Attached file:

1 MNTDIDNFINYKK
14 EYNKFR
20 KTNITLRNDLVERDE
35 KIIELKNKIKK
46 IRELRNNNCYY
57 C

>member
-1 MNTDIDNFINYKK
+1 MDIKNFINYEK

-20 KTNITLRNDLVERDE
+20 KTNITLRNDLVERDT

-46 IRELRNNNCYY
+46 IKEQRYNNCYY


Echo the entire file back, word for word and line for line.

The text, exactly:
1 MNTDIDNFINYKK
14 EYNKFR
20 KTNITLRNDLVERDE
35 KIIELKNKIKK
46 IRELRNNNCYY
57 C

>member
-1 MNTDIDNFINYKK
+1 MDIKNFINYEK

-20 KTNITLRNDLVERDE
+20 KTNITLRNDLVERDT

-46 IRELRNNNCYY
+46 IKEQRYNNCYY